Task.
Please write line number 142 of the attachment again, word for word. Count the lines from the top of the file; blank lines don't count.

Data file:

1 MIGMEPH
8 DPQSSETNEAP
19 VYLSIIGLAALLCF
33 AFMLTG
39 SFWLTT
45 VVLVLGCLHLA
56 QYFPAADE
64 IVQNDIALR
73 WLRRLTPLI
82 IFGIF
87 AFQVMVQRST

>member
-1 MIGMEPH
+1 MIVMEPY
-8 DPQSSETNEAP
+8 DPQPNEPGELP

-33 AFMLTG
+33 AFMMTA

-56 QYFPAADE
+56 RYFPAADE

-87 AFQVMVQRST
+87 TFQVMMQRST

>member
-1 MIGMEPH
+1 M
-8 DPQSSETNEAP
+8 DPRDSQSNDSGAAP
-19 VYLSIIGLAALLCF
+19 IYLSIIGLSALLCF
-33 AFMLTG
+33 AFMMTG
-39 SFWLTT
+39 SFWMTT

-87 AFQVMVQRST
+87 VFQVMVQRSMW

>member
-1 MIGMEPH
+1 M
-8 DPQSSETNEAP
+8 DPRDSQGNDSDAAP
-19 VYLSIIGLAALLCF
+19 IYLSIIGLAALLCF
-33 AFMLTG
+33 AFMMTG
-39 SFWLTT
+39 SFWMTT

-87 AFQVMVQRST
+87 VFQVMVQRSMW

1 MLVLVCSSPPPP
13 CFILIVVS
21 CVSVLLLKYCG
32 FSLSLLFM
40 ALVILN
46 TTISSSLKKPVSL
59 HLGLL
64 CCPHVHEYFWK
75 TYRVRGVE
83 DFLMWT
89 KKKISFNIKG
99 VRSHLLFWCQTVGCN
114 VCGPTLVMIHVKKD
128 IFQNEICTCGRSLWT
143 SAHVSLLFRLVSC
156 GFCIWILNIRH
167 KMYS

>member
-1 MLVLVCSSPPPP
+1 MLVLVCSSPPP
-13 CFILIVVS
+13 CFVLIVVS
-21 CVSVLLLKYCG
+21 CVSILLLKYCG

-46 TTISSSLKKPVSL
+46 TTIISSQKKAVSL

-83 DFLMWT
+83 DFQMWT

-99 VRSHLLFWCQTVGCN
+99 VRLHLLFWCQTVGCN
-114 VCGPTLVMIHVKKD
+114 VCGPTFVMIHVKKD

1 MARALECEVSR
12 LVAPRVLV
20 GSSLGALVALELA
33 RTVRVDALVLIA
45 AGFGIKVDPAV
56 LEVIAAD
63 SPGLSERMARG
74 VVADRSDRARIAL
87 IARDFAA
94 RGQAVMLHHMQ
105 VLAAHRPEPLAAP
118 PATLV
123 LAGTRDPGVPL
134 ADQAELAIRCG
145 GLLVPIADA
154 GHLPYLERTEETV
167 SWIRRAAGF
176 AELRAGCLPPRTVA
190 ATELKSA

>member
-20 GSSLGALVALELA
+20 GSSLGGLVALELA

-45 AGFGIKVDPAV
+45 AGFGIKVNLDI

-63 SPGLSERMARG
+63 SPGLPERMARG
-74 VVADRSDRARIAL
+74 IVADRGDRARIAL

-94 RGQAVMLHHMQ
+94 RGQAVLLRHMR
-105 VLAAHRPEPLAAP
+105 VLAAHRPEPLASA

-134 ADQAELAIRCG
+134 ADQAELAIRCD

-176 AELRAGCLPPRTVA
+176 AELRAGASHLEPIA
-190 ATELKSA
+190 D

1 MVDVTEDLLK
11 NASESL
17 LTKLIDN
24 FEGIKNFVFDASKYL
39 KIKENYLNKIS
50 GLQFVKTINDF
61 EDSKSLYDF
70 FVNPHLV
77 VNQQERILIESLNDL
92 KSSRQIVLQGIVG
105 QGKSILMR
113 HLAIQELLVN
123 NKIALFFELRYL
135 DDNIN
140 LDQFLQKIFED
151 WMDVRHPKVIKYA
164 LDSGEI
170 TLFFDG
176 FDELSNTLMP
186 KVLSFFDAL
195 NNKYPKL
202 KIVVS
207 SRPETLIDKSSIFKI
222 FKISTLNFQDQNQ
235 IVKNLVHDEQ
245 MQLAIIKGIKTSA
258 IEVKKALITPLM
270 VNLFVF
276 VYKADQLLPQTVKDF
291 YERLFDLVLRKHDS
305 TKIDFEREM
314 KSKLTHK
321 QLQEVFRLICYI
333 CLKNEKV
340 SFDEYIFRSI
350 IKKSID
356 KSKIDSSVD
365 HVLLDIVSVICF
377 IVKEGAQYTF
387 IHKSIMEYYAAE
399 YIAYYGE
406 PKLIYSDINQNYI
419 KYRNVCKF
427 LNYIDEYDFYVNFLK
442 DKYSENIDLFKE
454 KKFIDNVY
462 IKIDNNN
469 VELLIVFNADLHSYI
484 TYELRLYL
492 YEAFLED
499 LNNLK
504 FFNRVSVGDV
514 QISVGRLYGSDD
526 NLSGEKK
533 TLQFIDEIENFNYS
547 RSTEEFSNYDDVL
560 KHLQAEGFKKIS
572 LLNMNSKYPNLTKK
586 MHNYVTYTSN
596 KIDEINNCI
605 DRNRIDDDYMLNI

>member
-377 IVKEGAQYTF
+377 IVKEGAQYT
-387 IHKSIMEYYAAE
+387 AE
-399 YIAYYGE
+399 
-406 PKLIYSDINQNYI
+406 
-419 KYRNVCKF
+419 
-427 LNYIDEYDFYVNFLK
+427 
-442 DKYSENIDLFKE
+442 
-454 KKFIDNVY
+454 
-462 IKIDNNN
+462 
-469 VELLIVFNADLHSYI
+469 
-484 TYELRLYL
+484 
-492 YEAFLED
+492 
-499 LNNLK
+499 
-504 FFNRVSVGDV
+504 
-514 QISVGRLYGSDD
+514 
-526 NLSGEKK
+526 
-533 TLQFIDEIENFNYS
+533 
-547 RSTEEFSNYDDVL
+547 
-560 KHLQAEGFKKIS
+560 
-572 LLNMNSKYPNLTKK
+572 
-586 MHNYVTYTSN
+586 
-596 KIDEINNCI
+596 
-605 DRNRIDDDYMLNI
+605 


222 FKISTLNFQDQNQ